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Karim Balances the Books

Accounting Chair Takes on Research Journal Editorship

Karim AABR

As editor of "Advances in Accounting Behavioral Research,” Accounting Department Chair Khondkar Karim will get a big-picture view of the latest research trends.

11/05/2015
By Ed Brennen

The way Prof. Khondkar Karim sees it, an accountant is like a handyman.

“We have a toolbox filled with various theories,” says Karim, chair of the Accounting Department in the Manning School of Business. “After a while some of those theories turn out to be obsolete, so we throw them out and add new theories to our toolbox to stay current with the economic trends.”

In his new role as editor of the international academic journal “Advances in Accounting Behavioral Research,” Karim will be working with enough theories to fill a hardware store, never mind a toolbox.

“People are always trying to come up with interesting, innovative and eye-opening ideas about accounting because they want to add an incremental layer on the existing body of knowledge, and that’s what makes it so interesting,” Karim says.

Published out of the United Kingdom by Emerald Group Publishing, the annual AABR journal promotes research across all areas of accounting by delving into the fields of applied psychology, sociology, management science, ethics and economics.

Karim, who joined the Manning School faculty in 2011 after 11 years at the Rochester Institute of Technology, has published more than 60 articles in various journals, including two in the AABR, and served on several editorial boards. 

“I enjoy the editorial side, absolutely, but research is my passion,” says Karim, whose primary research focuses on archival (observing and analyzing secondary data) and behavioral (or experimental) methodologies, the latter of which he says helped him land the three-year editorship.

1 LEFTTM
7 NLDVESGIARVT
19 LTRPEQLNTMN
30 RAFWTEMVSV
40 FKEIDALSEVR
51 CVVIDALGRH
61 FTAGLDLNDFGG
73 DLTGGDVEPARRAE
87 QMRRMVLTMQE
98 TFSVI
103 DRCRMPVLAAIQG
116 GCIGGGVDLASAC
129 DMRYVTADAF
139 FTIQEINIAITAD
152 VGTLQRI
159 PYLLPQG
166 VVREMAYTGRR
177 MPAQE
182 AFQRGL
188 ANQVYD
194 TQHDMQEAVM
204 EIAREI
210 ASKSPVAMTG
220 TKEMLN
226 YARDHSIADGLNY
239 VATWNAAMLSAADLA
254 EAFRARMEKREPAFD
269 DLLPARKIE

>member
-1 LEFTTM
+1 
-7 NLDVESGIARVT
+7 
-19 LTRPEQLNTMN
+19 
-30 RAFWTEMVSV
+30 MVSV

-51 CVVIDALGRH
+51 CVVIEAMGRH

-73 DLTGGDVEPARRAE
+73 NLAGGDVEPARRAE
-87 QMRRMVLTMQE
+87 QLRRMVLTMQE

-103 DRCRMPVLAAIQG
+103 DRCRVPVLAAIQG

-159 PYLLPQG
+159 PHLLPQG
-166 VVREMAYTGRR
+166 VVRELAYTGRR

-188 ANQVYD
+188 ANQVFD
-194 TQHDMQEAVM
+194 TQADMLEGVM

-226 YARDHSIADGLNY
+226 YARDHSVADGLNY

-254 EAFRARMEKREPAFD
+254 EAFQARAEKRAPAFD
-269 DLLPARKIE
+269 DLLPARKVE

Karim understands that to the uninitiated, the accounting world may seem like little more than “bookkeeping and counting money.”

“That’s absolutely wrong,” he says. “Accounting itself is a sociology — a sociology of the investors, of the managers and of the regulators. The regulators come up with all these regulations for financial reporting practices, like the Dodd-Frank Act, and as managers, we take the regulation and try to incorporate it in the disclosure behavior. Investors are then reacting to your information.”

He has already received three papers for consideration, including one that uses neuroscience to track and analyze people’s eye movements as they read income disclosure statements in annual reports.

“Now I get to look at the big picture because all the behavioral researchers from all over the world are sending their papers to me,” says Karim, who first reads the manuscripts (which are submitted blindly without the authors’ names) before sending them on to one of six volunteer associate editors for review.

“The selection of the referee is very, very important because that can make or break the paper,” says Karim, who notes that the journal’s acceptance rate is around 25 percent.  

Expanding his professional network and increasing the visibility of the Manning School are the two biggest gains Karim anticipates from his new role as AABR editor.

“This is an exciting time for the Accounting Department,” says Karim, who points to the Big Four accounting firms’ first-ever visit to campus this fall, along with the success of the graduate programs and the diversification of the Accounting Advisory Board, as prime examples of the department’s growth.

“Whatever good things we do,” Karim says, “is not only for us, but also for the institution.”